All tools in the NICO toolkit are commands that can by entered at the shell prompt or run from a shell script. If a command is run without any arguments, the syntax of that command is printed together with a brief description of the command's options and their default values.

The tools of the NICO toolbox can be divided into the following broad classes:

  • Building tools -- Defining the network topology, specifying I/O formats etc.
  • Training tools -- Normalizing the input data, back-prop training, pruning etc.
  • Evaluation tools -- Running the network, Classification evaluation etc.


    Building tools

    It is good practice to make shell scripts with building tools that defines the network topology. For example, Figure 1 shows a network and a shell script that was used to construct it.
    CreateNet $NET $NET
    AddGroup input $NET
    AddUnit -i -u $INPDIM input $NET
    AddGroup hidden $NET
    AddUnit -u $HIDDENSIZE hidden $NET
    AddGroup output $NET
    AddUnit -o -u $OUTDIM output $NET
    Connect input hidden $NET
    Connect hidden output $NET
    AddStream $INPDIM r INPUT $NET
    LinkGroup INPUT input $NET
    AddStream $OUTDIM t OUTPUT $NET
    LinkGroup OUTPUT output $NET
    Figure 1. A simple three-layer network and a script file that created it.

    Let's look at the commands in the shell script from the top to the bottom. The first NICO command is CreateNet. It simply creates a network definition file for a new network. The second argument is the file name.

    The second NICO command is AddGroup. It adds a new group to the created network. A group is an object that can have units or other groups as members. The next command is AddUnit. It creates unit(s) and puts them in a specified group. After this first AddUnit command, the network consists of a group named "input" containing 10 units (the -i option to AddUnit specified that it is input units and the -u option specified that 10 units should be created).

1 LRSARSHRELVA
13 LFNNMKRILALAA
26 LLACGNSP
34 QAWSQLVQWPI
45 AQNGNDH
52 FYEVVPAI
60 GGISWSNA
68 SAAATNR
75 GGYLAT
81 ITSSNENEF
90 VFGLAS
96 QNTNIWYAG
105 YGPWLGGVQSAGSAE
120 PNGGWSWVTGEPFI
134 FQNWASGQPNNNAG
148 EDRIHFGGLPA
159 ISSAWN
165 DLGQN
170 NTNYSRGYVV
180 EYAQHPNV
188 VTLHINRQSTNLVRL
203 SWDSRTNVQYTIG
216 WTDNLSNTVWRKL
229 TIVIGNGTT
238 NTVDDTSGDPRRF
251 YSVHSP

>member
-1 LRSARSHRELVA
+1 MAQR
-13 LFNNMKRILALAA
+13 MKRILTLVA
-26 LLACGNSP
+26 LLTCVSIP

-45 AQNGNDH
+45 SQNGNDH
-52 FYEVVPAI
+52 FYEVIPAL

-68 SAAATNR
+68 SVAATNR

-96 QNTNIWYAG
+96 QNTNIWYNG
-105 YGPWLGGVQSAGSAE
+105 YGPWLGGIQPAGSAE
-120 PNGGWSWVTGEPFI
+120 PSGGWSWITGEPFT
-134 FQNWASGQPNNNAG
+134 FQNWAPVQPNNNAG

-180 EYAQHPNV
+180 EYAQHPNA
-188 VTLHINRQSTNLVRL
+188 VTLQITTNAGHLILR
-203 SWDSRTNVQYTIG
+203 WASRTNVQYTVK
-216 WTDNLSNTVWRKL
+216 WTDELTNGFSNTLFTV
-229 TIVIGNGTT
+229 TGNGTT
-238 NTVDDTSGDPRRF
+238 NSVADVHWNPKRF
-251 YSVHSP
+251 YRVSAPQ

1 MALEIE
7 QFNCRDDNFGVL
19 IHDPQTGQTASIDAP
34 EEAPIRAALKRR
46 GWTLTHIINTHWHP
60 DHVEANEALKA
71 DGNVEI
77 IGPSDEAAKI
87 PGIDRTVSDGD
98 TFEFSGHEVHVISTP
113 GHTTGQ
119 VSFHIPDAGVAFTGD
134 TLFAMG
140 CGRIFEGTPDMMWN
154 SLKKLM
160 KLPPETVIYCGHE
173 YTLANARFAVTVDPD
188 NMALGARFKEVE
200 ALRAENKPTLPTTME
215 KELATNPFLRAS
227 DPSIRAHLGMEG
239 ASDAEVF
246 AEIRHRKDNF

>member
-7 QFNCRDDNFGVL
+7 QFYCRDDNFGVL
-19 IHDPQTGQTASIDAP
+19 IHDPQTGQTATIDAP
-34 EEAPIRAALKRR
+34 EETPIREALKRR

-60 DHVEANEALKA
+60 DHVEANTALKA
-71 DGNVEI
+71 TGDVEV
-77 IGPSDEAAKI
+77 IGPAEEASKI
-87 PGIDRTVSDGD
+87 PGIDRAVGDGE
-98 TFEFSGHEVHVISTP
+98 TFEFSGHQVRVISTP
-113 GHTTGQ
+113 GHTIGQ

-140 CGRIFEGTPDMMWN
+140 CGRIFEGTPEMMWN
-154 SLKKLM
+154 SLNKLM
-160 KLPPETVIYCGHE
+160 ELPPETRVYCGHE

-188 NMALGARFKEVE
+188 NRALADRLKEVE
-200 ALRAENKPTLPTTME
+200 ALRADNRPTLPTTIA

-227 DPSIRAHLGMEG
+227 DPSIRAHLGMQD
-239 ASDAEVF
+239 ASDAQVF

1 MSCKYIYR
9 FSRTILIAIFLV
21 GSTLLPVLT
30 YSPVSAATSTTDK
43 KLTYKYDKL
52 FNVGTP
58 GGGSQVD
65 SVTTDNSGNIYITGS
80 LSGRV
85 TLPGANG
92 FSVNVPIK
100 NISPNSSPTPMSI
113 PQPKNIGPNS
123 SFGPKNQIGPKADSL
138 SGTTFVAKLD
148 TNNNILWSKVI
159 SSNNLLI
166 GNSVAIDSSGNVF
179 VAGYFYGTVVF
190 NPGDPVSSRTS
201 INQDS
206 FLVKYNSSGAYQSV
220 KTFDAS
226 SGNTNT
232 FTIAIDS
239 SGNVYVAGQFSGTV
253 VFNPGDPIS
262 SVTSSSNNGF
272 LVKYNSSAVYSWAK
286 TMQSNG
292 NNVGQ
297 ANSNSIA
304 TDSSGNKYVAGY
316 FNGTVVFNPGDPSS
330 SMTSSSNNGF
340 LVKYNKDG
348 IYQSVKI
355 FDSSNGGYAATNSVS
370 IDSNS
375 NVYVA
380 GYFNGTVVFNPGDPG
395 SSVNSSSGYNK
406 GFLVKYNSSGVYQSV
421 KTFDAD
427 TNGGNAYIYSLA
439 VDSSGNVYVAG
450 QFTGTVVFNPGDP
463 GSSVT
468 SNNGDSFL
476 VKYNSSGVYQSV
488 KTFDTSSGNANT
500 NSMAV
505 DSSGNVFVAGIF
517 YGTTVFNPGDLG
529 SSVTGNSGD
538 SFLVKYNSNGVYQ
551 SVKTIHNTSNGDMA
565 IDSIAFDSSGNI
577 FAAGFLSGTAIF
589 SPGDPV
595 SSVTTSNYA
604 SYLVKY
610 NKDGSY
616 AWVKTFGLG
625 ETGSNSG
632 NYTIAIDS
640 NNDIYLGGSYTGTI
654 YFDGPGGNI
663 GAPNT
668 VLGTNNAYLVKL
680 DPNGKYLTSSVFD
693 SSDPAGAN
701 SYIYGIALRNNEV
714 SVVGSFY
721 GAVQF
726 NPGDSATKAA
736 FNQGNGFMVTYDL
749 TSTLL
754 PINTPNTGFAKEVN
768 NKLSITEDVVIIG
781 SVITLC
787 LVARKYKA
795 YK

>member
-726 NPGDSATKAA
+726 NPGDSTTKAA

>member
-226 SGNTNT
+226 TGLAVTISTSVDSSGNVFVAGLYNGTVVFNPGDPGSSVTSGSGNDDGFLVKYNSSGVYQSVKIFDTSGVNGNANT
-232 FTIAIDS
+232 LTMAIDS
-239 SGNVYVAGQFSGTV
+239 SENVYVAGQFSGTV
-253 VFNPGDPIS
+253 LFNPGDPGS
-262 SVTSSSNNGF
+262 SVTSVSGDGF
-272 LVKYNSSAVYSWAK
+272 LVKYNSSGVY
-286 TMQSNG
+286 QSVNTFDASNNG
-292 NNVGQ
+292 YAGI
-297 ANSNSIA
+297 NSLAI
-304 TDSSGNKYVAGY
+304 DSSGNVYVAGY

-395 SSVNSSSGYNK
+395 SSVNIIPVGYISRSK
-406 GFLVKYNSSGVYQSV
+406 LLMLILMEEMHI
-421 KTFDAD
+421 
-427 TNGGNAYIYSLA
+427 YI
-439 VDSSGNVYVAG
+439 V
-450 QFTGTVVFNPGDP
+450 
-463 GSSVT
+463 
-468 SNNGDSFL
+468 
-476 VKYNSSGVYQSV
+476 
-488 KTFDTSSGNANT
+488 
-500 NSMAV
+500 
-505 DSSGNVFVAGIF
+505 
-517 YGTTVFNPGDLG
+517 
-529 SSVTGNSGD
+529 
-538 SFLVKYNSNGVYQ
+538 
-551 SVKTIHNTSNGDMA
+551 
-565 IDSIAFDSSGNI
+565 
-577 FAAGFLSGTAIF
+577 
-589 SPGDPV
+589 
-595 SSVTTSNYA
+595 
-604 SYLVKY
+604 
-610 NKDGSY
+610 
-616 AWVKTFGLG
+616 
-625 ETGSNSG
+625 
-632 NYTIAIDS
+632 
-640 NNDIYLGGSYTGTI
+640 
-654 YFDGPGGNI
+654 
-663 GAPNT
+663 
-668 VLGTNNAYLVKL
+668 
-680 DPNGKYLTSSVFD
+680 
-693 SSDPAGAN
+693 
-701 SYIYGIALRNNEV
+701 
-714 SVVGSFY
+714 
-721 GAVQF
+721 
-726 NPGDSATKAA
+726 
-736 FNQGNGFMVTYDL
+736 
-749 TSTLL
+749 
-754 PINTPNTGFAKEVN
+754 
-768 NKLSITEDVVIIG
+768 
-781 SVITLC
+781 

The next two commands, AddGroup and AddUnit, creates another group holding 20 hidden units and then the last group, the output group is created with 5 output units (the -o option specifies that is output units).

    Now, adding connections from units in the input group to the hidden units and from the hidden units to the output units is a simple matter. The two Connect commands does just that.

    Finally we need to connect our network to the outside world. In the NICO toolkit this is taken care of by stream objects. Here we add one input stream and one output stream with the two AddStream commands. The LinkGroup commands tells the network which units should be associated with which stream.

    For the network to be useful, some more information must be specified. The data format, directory and file extension for each stream should be specified (see AddStream and EditStream).

    The command Display is useful for examining a network definition file. If no options are given (Display my_net.rtdnn), a brief description is printed. But Display has many options to explore all properties the networks.

    Here is a list of some useful building tools:

  • Create objects: CreateNet, AddGroup, AddUnit, AddStream
  • Link units to streams: LinkGroup, LinkUnit
  • Create connections: Connect, Pipe
  • Manage groups: Copy, Move, Import, Rename, Join, UnJoin
  • Set properties: SetType, SetPlast, Protect
  • Display network properties: Display


    Training tools

    The NICO toolkit has only one main training tool: BackProp. It runs backpropagation through time. However, we have put a few other commands in this group. The most important is NormStream. Most external data is not in the range suitable for ANN computation. Therefore the best results are achieved when the external data is normalized to the range [-1; 1]. From my experience, the -d option (standard deviation based normalization) gives the best results.

    Here is a list of training tools in the NICO toolkit:

  • BackProp, NormStream, Prune, KickNet, NormGroup


    Evaluation Tools

    Several tools for evaluating and running a trained network are available. The main tool for running a network is Excite. It reads input streams, excites the network and outputs the output streams or a selection of unit activities.

    CResult is a tool for evaluating classification performance. It has many analysis options such as confusion matrix and "within top-N".

    These are the evaluation tools:

  • Excite, CResult